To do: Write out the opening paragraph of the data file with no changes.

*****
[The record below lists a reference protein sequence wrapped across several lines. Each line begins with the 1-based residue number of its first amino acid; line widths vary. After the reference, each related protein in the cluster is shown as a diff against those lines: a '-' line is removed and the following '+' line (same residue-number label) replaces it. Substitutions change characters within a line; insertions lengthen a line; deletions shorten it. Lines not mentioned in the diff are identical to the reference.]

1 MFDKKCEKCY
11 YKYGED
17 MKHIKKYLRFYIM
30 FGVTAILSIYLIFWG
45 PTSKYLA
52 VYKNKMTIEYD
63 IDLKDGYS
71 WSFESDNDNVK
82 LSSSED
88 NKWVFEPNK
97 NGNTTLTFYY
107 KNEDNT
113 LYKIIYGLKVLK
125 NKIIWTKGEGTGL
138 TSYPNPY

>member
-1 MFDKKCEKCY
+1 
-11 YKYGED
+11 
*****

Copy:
[The record below lists a reference protein sequence wrapped across several lines. Each line begins with the 1-based residue number of its first amino acid; line widths vary. After the reference, each related protein in the cluster is shown as a diff against those lines: a '-' line is removed and the following '+' line (same residue-number label) replaces it. Substitutions change characters within a line; insertions lengthen a line; deletions shorten it. Lines not mentioned in the diff are identical to the reference.]